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Tag: Daily Scrum
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A few months ago as I stopped to check in on a team during their daily scrum and I saw something really interesting happen. This team was co-located in a team room and were all sitting around a large conference table working collaboratively. There were two large whiteboards on two walls of the team room and one wall held a large scrum board.
When it was time for the daily scrum one member of the team said, “It’s time for the scrum,” and started making open handed stand up motions to everyone encouraging them to rise from their seats for the “stand up” meeting.
The team all rose from their chairs and stood in position looking at one another and proceeded to answer “the three questions” diligently reporting the status of the work they were responsible for completing.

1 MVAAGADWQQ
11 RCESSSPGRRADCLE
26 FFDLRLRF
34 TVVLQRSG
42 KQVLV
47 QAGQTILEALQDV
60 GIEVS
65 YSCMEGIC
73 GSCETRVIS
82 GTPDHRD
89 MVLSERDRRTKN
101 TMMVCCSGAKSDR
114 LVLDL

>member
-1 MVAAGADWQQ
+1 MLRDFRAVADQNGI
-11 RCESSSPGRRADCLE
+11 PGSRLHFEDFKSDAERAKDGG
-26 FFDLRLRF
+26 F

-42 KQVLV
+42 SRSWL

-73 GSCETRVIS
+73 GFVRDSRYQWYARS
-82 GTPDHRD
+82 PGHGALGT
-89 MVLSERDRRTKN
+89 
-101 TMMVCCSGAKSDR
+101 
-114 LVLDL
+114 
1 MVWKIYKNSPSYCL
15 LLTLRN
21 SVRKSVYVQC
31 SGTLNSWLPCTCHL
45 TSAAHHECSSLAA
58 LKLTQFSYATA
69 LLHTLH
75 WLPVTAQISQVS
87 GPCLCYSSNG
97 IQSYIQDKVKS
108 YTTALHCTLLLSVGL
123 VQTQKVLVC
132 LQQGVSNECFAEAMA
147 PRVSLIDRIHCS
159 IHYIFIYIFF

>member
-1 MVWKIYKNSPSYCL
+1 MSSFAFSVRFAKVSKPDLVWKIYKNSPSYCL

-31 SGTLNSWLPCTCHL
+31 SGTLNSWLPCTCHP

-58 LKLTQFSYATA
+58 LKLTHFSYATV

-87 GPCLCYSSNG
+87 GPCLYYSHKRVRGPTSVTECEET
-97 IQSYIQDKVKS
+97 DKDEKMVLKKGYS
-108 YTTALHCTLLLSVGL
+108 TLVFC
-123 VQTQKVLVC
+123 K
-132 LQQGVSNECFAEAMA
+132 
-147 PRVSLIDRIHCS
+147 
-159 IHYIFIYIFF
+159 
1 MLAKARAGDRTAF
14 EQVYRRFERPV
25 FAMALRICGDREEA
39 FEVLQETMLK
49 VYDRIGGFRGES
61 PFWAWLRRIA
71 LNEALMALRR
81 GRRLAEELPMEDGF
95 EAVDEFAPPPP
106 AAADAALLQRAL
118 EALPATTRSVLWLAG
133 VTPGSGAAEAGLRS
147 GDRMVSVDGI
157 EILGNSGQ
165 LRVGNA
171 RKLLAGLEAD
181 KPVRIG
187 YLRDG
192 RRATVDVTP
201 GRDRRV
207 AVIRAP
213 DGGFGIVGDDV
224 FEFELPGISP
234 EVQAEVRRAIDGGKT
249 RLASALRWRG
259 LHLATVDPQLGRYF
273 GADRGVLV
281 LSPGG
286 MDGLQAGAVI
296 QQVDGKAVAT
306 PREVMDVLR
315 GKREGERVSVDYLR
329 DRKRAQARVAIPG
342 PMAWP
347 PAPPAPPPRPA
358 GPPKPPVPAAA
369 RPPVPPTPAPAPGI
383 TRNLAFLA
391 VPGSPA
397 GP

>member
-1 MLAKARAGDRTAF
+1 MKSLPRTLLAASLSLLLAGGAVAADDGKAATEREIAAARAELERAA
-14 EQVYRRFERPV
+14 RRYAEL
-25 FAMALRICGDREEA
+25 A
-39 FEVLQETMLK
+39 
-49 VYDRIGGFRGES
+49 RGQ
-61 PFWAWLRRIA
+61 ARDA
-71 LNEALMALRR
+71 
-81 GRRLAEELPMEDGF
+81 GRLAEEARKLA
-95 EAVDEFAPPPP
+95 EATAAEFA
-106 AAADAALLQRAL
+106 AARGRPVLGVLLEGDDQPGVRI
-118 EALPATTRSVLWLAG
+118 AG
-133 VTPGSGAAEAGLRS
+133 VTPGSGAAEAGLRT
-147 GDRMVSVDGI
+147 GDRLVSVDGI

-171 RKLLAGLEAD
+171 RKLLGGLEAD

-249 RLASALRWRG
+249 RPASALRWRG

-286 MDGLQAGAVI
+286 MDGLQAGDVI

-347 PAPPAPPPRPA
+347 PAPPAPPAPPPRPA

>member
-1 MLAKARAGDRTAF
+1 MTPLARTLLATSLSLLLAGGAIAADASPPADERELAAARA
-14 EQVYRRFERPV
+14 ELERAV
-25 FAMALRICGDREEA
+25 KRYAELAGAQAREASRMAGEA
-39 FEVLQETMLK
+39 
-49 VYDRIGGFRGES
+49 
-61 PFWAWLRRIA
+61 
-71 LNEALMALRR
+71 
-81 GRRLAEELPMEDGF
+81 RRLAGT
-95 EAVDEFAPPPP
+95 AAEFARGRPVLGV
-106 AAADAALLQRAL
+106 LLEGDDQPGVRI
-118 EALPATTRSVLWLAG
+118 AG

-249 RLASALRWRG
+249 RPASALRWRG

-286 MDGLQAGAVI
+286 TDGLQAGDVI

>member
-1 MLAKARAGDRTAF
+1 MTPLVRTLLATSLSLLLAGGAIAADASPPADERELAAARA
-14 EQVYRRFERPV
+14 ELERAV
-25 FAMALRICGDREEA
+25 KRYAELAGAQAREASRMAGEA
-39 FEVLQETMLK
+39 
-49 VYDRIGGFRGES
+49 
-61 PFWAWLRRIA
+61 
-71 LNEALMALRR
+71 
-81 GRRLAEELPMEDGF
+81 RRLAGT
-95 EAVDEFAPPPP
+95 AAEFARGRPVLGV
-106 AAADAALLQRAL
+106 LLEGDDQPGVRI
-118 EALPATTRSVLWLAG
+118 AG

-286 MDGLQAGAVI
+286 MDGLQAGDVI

How can I keep the daily scrum from becoming a daily status meeting? But if we are all answering three questions then who is supposed to be asking the questions? If we are gathering to give our updates on these three questions every day on what we are doing then that sounds like a status meeting to me – what am I doing wrong?
These are all questions that I have heard new scrum masters ask. The daily scrum seems like it should be the simplest thing we do, right? The team self organizes daily for a time box of no more than 15 minutes and talks about three things: What I did yesterday, what I am going to do today, and what is standing in my way.
So, why is it so hard? In my experience … mindset. Often, scrum masters learn a process to implement but they don’t recognize the mindset that must change in order for the process to have any value. Being self organizing and collaborative, like being agile, is a mindset. It’s not just something you do – it’s something you are. It’s something you become. It’s about individuals and interactions over process and tools. What I’m finding is that when teams are struggling with the daily scrum it’s about them putting the process and tools over the individuals and interactions.